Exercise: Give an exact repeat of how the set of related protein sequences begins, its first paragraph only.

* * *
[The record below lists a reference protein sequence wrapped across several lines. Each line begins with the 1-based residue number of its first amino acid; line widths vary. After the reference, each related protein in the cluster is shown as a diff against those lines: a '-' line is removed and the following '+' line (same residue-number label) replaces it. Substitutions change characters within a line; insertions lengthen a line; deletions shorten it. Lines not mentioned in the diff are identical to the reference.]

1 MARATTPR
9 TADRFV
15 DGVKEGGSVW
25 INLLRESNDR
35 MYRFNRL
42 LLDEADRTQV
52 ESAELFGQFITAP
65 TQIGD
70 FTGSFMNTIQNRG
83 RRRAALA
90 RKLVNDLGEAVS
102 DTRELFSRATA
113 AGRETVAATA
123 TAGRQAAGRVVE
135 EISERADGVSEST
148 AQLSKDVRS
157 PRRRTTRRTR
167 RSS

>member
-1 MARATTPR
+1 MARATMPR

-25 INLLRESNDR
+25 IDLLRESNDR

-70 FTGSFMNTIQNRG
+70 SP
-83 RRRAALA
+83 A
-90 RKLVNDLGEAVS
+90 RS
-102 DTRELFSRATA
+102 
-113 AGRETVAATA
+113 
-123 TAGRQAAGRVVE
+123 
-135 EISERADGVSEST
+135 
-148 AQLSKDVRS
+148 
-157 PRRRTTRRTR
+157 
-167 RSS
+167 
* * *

[The record below lists a reference protein sequence wrapped across several lines. Each line begins with the 1-based residue number of its first amino acid; line widths vary. After the reference, each related protein in the cluster is shown as a diff against those lines: a '-' line is removed and the following '+' line (same residue-number label) replaces it. Substitutions change characters within a line; insertions lengthen a line; deletions shorten it. Lines not mentioned in the diff are identical to the reference.]